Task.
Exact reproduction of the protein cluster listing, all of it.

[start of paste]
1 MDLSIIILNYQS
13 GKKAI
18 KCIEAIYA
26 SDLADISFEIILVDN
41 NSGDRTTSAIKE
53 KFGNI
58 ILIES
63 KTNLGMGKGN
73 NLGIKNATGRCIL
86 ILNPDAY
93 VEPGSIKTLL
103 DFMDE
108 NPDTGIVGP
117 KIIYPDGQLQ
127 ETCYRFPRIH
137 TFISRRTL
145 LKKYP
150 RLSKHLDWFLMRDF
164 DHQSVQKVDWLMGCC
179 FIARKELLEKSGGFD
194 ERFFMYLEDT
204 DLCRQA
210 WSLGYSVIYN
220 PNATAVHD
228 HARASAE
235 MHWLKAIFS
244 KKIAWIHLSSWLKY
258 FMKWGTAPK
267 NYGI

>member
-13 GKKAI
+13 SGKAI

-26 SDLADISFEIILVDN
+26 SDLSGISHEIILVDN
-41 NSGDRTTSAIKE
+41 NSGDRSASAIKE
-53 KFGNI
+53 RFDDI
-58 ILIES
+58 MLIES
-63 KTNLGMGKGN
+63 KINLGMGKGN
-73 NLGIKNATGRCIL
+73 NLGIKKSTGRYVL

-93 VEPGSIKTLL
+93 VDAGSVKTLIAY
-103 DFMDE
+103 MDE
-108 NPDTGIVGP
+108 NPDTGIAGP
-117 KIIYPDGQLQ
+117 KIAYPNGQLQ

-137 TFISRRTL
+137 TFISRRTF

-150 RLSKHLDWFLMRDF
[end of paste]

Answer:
1 MDLSIIILNYQS
13 GKKAI
18 KCIEAIYA
26 SDLADISFEIILVDN
41 NSGDRTTSAIKE
53 KFGNI
58 ILIES
63 KTNLGMGKGN
73 NLGIKNATGRCIL
86 ILNPDAY
93 VEPGSIKTLL
103 DFMDE
108 NPDTGIVGP
117 KIIYPDGQLQ
127 ETCYRFPRIH
137 TFISRRTL
145 LKKYP
150 RLSKHLDWFLMRDF
164 DHQSVQKVDWLMGCC
179 FIARKELLEKSGGFD
194 ERFFMYLEDT
204 DLCRQA
210 WSLGYSVIYN
220 PNATAVHD
228 HARASAE
235 MHWLKAIFS
244 KKIAWIHLSSWLKY
258 FMKWGTAPK
267 NYGI

>member
-13 GKKAI
+13 SGKAI

-26 SDLADISFEIILVDN
+26 SDLSGISHEIILVDN
-41 NSGDRTTSAIKE
+41 NSGDRSASAIKE
-53 KFGNI
+53 RFDDI
-58 ILIES
+58 MLIES
-63 KTNLGMGKGN
+63 KINLGMGKGN
-73 NLGIKNATGRCIL
+73 NLGIKKSTGRYVL

-93 VEPGSIKTLL
+93 VDAGSVKTLIAY
-103 DFMDE
+103 MDE
-108 NPDTGIVGP
+108 NPDTGIAGP
-117 KIIYPDGQLQ
+117 KIAYPNGQLQ

-137 TFISRRTL
+137 TFISRRTF

-150 RLSKHLDWFLMRDF